Yet the potential benefits of rehabilitation services are not restricted to the adult and ageing populations. There are approximately 150 million children and adolescents who experience disabilities. Moreover, injuries for people of all ages are becoming more frequent due to conflict, rapid urbanisation and motorisation. Children constitute a significant and important portion of users of rehabilitation services. According to WHO, while child mortality rates are declining, not all who survive thrive.[6] Early interventions that optimise developmental outcomes for children with various health conditions and injuries (including congenital, acquired, neurological, orthopaedic, musculoskeletal and cognitive impairments) can positively affect participation rates in education, community activities, and future capacity to work. If we consider children younger than 15 years, sensory impairments, mental disorders, and musculoskeletal disorders accounted for 91% of the 162·3 million prevalent cases of children who have rehabilitation needs.[4]

For further information in relation to age and rehabilitation implications, causal distribution of the need for rehabilitation by age group can be found at: Global Burden of Disease Supplementary Appendix

Regional Considerations[edit | edit source]

The highest needs for rehabilitation services were seen in the Western Pacific Region, with 610 million people, which accounts for 83 million YLDs, followed closely by the Southeast Asia Region at 593 million people and 77 million YLDs. The highest age-standardised prevalence of 34% and YLDs rate of 0·040 per person was in the European Region, while the Western Pacific region had the lowest prevalence of 26% and the Americas had the lowest YLDs rate of 0·034 per person.[5]

Further information on region-specific and country-specific results and considerations and causal distribution of the need for rehabilitation by WHO Region can be found at: Global Burden of Disease Supplementary Appendix.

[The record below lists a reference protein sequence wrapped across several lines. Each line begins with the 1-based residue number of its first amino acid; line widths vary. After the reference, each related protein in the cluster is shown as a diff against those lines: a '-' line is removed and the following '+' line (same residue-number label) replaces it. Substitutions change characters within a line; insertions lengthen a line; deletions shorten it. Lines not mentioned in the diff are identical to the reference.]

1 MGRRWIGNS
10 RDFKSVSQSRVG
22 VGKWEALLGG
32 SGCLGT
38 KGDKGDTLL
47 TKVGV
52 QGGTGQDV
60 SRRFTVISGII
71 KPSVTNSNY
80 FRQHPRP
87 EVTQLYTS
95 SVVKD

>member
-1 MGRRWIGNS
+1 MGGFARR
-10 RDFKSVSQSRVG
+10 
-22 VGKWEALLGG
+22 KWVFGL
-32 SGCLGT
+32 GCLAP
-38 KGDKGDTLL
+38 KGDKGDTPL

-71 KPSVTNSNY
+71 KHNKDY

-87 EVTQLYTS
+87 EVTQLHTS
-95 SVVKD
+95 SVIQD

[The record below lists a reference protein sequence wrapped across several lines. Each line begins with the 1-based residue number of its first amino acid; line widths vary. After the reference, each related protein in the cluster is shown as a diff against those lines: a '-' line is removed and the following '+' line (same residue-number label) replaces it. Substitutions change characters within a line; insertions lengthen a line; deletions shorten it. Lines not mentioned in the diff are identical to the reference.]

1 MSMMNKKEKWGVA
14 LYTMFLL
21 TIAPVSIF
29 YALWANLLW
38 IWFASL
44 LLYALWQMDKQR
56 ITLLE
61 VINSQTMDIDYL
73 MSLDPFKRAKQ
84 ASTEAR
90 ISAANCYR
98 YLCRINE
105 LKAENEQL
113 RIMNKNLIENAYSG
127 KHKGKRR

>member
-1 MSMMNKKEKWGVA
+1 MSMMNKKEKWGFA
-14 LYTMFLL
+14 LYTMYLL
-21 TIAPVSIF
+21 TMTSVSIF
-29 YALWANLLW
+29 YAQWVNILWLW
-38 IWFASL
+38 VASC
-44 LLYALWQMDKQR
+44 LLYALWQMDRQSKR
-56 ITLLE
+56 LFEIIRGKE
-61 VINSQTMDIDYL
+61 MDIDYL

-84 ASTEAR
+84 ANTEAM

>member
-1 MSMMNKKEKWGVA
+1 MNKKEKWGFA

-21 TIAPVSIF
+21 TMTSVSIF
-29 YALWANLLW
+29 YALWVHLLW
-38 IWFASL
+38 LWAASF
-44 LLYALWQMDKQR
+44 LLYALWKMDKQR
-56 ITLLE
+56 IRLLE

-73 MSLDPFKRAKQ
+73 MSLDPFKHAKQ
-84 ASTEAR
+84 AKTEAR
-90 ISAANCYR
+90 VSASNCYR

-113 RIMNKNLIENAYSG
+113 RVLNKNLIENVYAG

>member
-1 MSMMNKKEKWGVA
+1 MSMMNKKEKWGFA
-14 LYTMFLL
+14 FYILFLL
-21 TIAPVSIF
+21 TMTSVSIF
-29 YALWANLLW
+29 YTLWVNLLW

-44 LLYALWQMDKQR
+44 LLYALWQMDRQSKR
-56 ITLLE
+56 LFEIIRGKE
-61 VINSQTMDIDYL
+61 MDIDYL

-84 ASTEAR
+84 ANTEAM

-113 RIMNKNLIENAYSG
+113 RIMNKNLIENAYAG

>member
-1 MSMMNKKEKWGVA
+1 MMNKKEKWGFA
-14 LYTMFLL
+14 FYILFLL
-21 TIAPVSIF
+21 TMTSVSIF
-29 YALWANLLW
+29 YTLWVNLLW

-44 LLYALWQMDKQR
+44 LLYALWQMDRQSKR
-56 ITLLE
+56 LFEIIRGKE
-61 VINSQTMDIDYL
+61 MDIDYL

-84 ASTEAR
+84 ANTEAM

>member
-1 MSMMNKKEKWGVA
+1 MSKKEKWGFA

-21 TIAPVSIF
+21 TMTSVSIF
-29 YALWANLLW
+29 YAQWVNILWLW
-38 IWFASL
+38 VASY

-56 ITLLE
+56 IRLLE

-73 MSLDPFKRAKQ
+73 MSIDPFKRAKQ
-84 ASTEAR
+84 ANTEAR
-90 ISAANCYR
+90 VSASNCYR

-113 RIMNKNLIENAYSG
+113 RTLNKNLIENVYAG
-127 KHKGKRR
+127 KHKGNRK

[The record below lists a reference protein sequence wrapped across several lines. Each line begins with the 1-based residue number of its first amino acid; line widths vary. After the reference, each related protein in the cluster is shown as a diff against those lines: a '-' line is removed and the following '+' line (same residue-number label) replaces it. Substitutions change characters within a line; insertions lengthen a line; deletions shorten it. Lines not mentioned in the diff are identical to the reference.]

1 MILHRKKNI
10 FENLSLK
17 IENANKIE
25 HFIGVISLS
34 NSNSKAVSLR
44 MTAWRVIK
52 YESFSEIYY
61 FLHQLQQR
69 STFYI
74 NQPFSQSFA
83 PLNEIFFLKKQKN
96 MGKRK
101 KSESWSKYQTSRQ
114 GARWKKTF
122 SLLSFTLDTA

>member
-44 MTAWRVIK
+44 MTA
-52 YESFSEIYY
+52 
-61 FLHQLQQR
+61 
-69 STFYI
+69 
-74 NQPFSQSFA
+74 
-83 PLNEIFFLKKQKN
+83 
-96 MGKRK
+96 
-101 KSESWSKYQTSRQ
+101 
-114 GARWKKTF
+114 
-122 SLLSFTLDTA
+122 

Condition Considerations[edit | edit source]

Musculoskeletal disorders, with 1.71 billion people globally and 149 million YLDs, accounts for the greatest contribution to prevalence. These are the largest contributor to the need for rehabilitation services among children and they account for approximately two-thirds of cases in those aged 15-64 years. Low back pain is the main reason for a premature exit from the workforce and it has the highest burden globally, with 568 million people affected and 64 million YLDs. It is the leading health condition contributing to the need for rehabilitation services in 134 of the 204 countries analysed. [4] Evidence suggests that these numbers will increase in the future, and even more rapidly in low-income and middle-income countries. [9]

Figure. 2 Map of leading health conditions requiring rehabilitation in each country, 2019

Sensory impairment is the second largest disease area in terms of the number of people affected, with 677 million people at 45 million YLDs. Sensory impairment is split between vision loss (329 million people and 21 million YLDs) and hearing loss (403 million people and 24 million YLDs). Children aged under 15 and older adults are the largest contributors to this category. This may be attributed to a growth in the number of school-aged children presenting with conditions like myopia, and an increase in the number of older adults with age-related conditions (eg, presbyopia, glaucoma, age-related macular degeneration, and age-related hearing loss) due to global population growth and ageing.[4]